Graubard, Moskovitz, McGoldrick, Dannett & Horowitz, New York City, for plaintiff.

Sullivan & Cromwell, New York City, for defendants.

Keane & Butler, New York City, for applicant.

OPINION

EDELSTEIN, Chief Judge.

Seattle-First National Bank (‘ Seattle-First’ ) has moved the court for an order allowing it to intervene as a plaintiff, pursuant to Fed.R.Civ.P. Rule 24(a)(2) or 24(b)(2), in Alex Shulman v. Goldman, Sachs & Co. et al., 71 Civ. 1996 (‘ Shulman I ’ ) or alternatively for an order consolidating Alex Shulman v. Seattle-First National Bank (W.D. Washington Civ.No. 9760) 72 Civ. 616 (‘ Shulman II ’ ) with Shulman I pursuant to Fed.R.Civ.P. Rule 42(a). In order to understand the context in which this motion is made, it is necessary to detail the history of these cases.

In May, 1971 Alex Shulman commenced Shulman I in this court, seeking recovery of the face value of a commercial paper note of the Penn Central Transportation Company. He alleged that the note, which was never repaid, was purchased for him by his agent, Seattle-First, from Goldman, Sachs. In June, 1971 Shulman filed Shulman II in the Western District of Washington to recover the face value of the note from Seattle-First. Seattle-First asserted a claim over against Goldman, Sachs.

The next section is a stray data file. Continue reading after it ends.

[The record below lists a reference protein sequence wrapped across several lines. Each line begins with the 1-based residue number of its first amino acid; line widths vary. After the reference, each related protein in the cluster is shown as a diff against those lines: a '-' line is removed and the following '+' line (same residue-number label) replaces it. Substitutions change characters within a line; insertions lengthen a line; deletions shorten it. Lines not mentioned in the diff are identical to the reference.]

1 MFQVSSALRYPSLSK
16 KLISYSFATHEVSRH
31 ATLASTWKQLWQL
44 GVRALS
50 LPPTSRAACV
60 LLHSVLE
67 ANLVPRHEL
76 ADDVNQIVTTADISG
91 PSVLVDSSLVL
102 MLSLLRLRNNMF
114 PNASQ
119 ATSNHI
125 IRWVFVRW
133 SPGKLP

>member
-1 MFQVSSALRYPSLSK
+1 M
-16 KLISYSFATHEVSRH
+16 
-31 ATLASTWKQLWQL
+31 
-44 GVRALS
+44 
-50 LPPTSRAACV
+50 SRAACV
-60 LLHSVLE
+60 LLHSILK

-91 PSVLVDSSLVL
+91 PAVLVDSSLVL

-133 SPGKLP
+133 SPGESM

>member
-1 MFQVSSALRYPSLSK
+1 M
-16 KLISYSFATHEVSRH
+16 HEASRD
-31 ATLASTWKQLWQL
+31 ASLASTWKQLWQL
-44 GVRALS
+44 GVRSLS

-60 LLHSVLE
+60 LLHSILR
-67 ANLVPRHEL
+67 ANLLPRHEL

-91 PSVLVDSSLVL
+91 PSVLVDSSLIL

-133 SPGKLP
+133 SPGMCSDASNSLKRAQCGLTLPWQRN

These two actions, along with forty-four other similar suits against Goldman, Sachs, were consolidated for coordinated pretrial proceedings before this court by the Judicial Panel on Multidistrict Litigation, pursuant to 28 U.S.C. § 1407 (1970). Coordinated pretrial proceedings were completed in November, 1973, and by letter dated November 28, 1973, this court suggested to the Judicial Panel on Multidistrict Litigation that it remand the consolidated cases to the transferor courts. On December 13, 1973 the Panel issued a conditional order remanding Shulman II to the Western District of Washington; Seattle-First opposed the remand and moved the panel to vacate its remand order. That motion had the effect of staying the remand pending further order of the Panel. See Rules of Procedure of the Judicial Panel on Multidistrict Litigation, 28 U.S.C. § 1407 (Supp. II. 1972) Rule 15(f). Accordingly, this court retains such jurisdiction over Shulman II as was granted it by the transfer pursuant to 28 U.S.C. § 1407.